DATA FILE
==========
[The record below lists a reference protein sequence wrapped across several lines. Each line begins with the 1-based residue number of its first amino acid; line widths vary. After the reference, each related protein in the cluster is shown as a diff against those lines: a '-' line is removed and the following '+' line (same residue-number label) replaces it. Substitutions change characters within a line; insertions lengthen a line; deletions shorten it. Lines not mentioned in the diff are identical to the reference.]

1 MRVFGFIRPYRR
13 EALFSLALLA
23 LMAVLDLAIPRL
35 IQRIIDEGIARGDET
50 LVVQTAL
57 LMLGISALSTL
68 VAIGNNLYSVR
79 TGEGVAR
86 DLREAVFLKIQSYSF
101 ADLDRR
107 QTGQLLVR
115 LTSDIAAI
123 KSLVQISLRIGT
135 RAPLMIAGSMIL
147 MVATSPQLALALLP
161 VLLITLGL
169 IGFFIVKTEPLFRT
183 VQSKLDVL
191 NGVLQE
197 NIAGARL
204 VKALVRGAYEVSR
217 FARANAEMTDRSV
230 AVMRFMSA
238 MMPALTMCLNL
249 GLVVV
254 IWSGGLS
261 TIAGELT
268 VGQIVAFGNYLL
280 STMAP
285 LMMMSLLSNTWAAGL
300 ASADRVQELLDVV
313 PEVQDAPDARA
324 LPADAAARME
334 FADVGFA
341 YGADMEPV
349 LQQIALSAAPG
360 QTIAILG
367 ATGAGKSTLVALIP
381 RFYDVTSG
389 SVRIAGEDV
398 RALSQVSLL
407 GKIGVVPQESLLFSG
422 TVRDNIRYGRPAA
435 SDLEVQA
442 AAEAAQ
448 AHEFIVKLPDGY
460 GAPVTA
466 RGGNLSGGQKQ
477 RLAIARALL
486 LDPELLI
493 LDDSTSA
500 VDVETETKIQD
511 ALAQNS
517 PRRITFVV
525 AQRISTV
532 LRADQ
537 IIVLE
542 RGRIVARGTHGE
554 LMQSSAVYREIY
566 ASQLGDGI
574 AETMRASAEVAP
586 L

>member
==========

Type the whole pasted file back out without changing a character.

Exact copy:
[The record below lists a reference protein sequence wrapped across several lines. Each line begins with the 1-based residue number of its first amino acid; line widths vary. After the reference, each related protein in the cluster is shown as a diff against those lines: a '-' line is removed and the following '+' line (same residue-number label) replaces it. Substitutions change characters within a line; insertions lengthen a line; deletions shorten it. Lines not mentioned in the diff are identical to the reference.]

1 MRVFGFIRPYRR
13 EALFSLALLA
23 LMAVLDLAIPRL
35 IQRIIDEGIARGDET
50 LVVQTAL
57 LMLGISALSTL
68 VAIGNNLYSVR
79 TGEGVAR
86 DLREAVFLKIQSYSF
101 ADLDRR
107 QTGQLLVR
115 LTSDIAAI
123 KSLVQISLRIGT
135 RAPLMIAGSMIL
147 MVATSPQLALALLP
161 VLLITLGL
169 IGFFIVKTEPLFRT
183 VQSKLDVL
191 NGVLQE
197 NIAGARL
204 VKALVRGAYEVSR
217 FARANAEMTDRSV
230 AVMRFMSA
238 MMPALTMCLNL
249 GLVVV
254 IWSGGLS
261 TIAGELT
268 VGQIVAFGNYLL
280 STMAP
285 LMMMSLLSNTWAAGL
300 ASADRVQELLDVV
313 PEVQDAPDARA
324 LPADAAARME
334 FADVGFA
341 YGADMEPV
349 LQQIALSAAPG
360 QTIAILG
367 ATGAGKSTLVALIP
381 RFYDVTSG
389 SVRIAGEDV
398 RALSQVSLL
407 GKIGVVPQESLLFSG
422 TVRDNIRYGRPAA
435 SDLEVQA
442 AAEAAQ
448 AHEFIVKLPDGY
460 GAPVTA
466 RGGNLSGGQKQ
477 RLAIARALL
486 LDPELLI
493 LDDSTSA
500 VDVETETKIQD
511 ALAQNS
517 PRRITFVV
525 AQRISTV
532 LRADQ
537 IIVLE
542 RGRIVARGTHGE
554 LMQSSAVYREIY
566 ASQLGDGI
574 AETMRASAEVAP
586 L

>member